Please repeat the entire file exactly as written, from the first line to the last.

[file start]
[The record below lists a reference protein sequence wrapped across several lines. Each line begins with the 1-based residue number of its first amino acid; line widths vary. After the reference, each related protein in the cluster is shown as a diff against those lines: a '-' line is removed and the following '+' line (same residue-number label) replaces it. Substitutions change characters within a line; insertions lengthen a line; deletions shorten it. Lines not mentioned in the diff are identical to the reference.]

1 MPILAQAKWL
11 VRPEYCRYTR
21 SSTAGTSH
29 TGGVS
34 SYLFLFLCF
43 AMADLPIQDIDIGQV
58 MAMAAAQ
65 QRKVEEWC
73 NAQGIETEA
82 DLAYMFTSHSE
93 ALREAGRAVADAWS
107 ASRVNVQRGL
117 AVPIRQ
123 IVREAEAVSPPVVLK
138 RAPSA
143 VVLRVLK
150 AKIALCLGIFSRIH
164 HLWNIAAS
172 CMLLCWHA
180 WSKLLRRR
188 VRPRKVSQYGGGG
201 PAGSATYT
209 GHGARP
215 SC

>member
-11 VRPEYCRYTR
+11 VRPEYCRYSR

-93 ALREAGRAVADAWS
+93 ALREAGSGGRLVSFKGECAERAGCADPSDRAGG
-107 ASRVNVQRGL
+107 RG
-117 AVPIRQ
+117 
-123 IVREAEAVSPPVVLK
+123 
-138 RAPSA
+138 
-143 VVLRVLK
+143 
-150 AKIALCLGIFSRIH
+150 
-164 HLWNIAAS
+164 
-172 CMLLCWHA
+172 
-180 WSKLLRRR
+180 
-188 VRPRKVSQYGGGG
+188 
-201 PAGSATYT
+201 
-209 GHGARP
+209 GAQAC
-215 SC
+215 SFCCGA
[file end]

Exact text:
[The record below lists a reference protein sequence wrapped across several lines. Each line begins with the 1-based residue number of its first amino acid; line widths vary. After the reference, each related protein in the cluster is shown as a diff against those lines: a '-' line is removed and the following '+' line (same residue-number label) replaces it. Substitutions change characters within a line; insertions lengthen a line; deletions shorten it. Lines not mentioned in the diff are identical to the reference.]

1 MPILAQAKWL
11 VRPEYCRYTR
21 SSTAGTSH
29 TGGVS
34 SYLFLFLCF
43 AMADLPIQDIDIGQV
58 MAMAAAQ
65 QRKVEEWC
73 NAQGIETEA
82 DLAYMFTSHSE
93 ALREAGRAVADAWS
107 ASRVNVQRGL
117 AVPIRQ
123 IVREAEAVSPPVVLK
138 RAPSA
143 VVLRVLK
150 AKIALCLGIFSRIH
164 HLWNIAAS
172 CMLLCWHA
180 WSKLLRRR
188 VRPRKVSQYGGGG
201 PAGSATYT
209 GHGARP
215 SC

>member
-11 VRPEYCRYTR
+11 VRPEYCRYSR

-93 ALREAGRAVADAWS
+93 ALREAGSGGRLVSFKGECAERAGCADPSDRAGG
-107 ASRVNVQRGL
+107 RG
-117 AVPIRQ
+117 
-123 IVREAEAVSPPVVLK
+123 
-138 RAPSA
+138 
-143 VVLRVLK
+143 
-150 AKIALCLGIFSRIH
+150 
-164 HLWNIAAS
+164 
-172 CMLLCWHA
+172 
-180 WSKLLRRR
+180 
-188 VRPRKVSQYGGGG
+188 
-201 PAGSATYT
+201 
-209 GHGARP
+209 GAQAC
-215 SC
+215 SFCCGA